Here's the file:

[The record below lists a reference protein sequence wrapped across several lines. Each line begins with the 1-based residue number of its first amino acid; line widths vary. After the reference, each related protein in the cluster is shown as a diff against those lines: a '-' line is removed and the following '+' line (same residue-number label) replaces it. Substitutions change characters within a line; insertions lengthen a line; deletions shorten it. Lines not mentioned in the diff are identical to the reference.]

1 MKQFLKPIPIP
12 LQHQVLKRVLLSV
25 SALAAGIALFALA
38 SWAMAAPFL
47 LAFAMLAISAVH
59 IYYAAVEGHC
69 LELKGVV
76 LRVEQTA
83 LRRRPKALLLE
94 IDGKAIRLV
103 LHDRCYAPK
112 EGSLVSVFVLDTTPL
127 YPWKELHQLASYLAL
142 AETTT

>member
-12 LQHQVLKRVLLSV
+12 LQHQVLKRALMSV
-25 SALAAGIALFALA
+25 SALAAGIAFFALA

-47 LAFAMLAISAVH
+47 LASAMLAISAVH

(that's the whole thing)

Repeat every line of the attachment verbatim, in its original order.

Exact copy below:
[The record below lists a reference protein sequence wrapped across several lines. Each line begins with the 1-based residue number of its first amino acid; line widths vary. After the reference, each related protein in the cluster is shown as a diff against those lines: a '-' line is removed and the following '+' line (same residue-number label) replaces it. Substitutions change characters within a line; insertions lengthen a line; deletions shorten it. Lines not mentioned in the diff are identical to the reference.]

1 MKQFLKPIPIP
12 LQHQVLKRVLLSV
25 SALAAGIALFALA
38 SWAMAAPFL
47 LAFAMLAISAVH
59 IYYAAVEGHC
69 LELKGVV
76 LRVEQTA
83 LRRRPKALLLE
94 IDGKAIRLV
103 LHDRCYAPK
112 EGSLVSVFVLDTTPL
127 YPWKELHQLASYLAL
142 AETTT

>member
-12 LQHQVLKRVLLSV
+12 LQHQVLKRALMSV
-25 SALAAGIALFALA
+25 SALAAGIAFFALA

-47 LAFAMLAISAVH
+47 LASAMLAISAVH